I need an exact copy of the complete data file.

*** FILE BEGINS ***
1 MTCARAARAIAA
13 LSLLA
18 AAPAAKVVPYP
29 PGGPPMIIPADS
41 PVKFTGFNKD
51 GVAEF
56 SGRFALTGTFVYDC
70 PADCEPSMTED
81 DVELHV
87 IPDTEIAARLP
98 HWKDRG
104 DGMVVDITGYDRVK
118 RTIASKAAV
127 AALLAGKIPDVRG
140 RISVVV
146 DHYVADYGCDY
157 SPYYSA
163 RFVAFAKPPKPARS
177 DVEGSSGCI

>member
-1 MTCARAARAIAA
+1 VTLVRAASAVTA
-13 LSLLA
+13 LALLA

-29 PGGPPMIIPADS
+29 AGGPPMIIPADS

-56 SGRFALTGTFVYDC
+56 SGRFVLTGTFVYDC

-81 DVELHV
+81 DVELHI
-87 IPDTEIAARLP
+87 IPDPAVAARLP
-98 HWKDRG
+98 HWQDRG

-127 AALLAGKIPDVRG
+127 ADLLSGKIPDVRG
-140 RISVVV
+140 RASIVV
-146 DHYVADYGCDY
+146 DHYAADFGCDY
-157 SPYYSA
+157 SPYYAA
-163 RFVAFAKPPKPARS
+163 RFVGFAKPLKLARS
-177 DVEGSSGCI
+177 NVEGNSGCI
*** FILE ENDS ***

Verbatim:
1 MTCARAARAIAA
13 LSLLA
18 AAPAAKVVPYP
29 PGGPPMIIPADS
41 PVKFTGFNKD
51 GVAEF
56 SGRFALTGTFVYDC
70 PADCEPSMTED
81 DVELHV
87 IPDTEIAARLP
98 HWKDRG
104 DGMVVDITGYDRVK
118 RTIASKAAV
127 AALLAGKIPDVRG
140 RISVVV
146 DHYVADYGCDY
157 SPYYSA
163 RFVAFAKPPKPARS
177 DVEGSSGCI

>member
-1 MTCARAARAIAA
+1 VTLVRAASAVTA
-13 LSLLA
+13 LALLA

-29 PGGPPMIIPADS
+29 AGGPPMIIPADS

-56 SGRFALTGTFVYDC
+56 SGRFVLTGTFVYDC

-81 DVELHV
+81 DVELHI
-87 IPDTEIAARLP
+87 IPDPAVAARLP
-98 HWKDRG
+98 HWQDRG

-127 AALLAGKIPDVRG
+127 ADLLSGKIPDVRG
-140 RISVVV
+140 RASIVV
-146 DHYVADYGCDY
+146 DHYAADFGCDY
-157 SPYYSA
+157 SPYYAA
-163 RFVAFAKPPKPARS
+163 RFVGFAKPLKLARS
-177 DVEGSSGCI
+177 NVEGNSGCI